Friday, July 25, 2008

The Low-Cost (Budget) Health Club Gains Momentum In The UK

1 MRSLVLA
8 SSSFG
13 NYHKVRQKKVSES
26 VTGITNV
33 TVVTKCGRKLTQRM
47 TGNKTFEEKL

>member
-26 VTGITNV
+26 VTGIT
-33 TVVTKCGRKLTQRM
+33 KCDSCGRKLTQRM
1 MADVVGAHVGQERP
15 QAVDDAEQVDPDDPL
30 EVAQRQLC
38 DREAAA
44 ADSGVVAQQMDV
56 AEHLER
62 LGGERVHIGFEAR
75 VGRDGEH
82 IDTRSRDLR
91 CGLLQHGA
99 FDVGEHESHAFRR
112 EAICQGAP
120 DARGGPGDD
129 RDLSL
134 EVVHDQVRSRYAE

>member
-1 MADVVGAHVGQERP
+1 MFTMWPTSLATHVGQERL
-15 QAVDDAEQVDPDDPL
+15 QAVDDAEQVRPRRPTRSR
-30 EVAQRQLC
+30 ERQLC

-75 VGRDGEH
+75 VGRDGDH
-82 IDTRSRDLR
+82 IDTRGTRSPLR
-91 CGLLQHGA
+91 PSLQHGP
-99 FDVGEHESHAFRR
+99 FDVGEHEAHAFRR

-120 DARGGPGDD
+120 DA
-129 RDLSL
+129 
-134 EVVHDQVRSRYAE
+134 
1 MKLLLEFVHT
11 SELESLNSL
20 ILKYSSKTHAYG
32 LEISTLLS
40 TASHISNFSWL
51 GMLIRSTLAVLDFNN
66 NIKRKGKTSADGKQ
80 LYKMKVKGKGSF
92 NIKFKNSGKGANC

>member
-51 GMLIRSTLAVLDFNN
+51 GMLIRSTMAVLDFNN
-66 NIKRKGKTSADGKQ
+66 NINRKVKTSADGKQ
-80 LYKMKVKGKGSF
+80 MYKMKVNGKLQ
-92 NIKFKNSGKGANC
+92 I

“‘We can’t open in Newbury; the town already has a private health club.’ A few years ago, that was the unwritten market rule; the first to enter, won. Why waste resources competing; let’s just find our own town. How the rules of the game quickly change. Now clubs stand side-by-side and compete hard, and not just small clubs. Some towns now have two £13 million health and racquets club within a mile of their respective front doors. ‘If the town is good enough for them, it’s good enough for us’, became the new mantra, as chains rushed to build a national estate. As competition intensified, one rule seemed to remain constant. Prosperous consumers joined the premium clubs, while those of moderate financial means frequented the ‘affordable’ private mid-market club or leisure centre. A David Lloyd membership card used to proudly sit alongside the ‘platinum’ credit card as a key symbol of success. However, unlike the credit card, they were not often pulled out of the wallet. Everyone is now well aware that the principle of neatly defined homogeneous consumer segments is now in turmoil and causing marketers sleepless nights. Promiscuous buying behaviour is everywhere, where shopping at Lidl now suggests, more ‘smart’ and ‘savvy’, than skint. ‘Geiz ist geil’ is how Hans Muench, European Director for IHRSA (International Health, Racquet and Sportsclub Association) characterises German consumers attitude to low-cost purchasing. ‘Stinginess is cool’, is how it translates.”

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